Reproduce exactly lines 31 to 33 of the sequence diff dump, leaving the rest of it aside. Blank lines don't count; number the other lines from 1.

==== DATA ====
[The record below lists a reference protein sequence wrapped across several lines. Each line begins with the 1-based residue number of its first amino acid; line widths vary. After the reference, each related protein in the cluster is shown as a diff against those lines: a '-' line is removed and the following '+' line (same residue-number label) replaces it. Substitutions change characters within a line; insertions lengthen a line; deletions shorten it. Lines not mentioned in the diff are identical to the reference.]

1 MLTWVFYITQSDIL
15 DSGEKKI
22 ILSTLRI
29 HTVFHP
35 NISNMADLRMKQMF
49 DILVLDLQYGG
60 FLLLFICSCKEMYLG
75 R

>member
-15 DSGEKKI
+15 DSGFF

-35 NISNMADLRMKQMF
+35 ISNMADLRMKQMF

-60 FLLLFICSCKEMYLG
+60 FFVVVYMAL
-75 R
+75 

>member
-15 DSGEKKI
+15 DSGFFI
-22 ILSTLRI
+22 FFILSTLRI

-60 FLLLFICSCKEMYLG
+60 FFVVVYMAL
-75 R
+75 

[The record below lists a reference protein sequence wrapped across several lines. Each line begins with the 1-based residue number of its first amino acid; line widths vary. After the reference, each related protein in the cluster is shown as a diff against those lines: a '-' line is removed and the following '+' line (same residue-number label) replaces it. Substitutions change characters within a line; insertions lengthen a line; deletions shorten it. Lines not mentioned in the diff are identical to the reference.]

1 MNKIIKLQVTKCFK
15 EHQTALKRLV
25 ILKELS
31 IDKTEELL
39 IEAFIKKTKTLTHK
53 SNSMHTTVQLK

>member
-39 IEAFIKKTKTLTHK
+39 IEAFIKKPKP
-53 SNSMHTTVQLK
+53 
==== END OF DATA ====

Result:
25 ILKELS
31 IDKTEELL
39 IEAFIKKTKTLTHK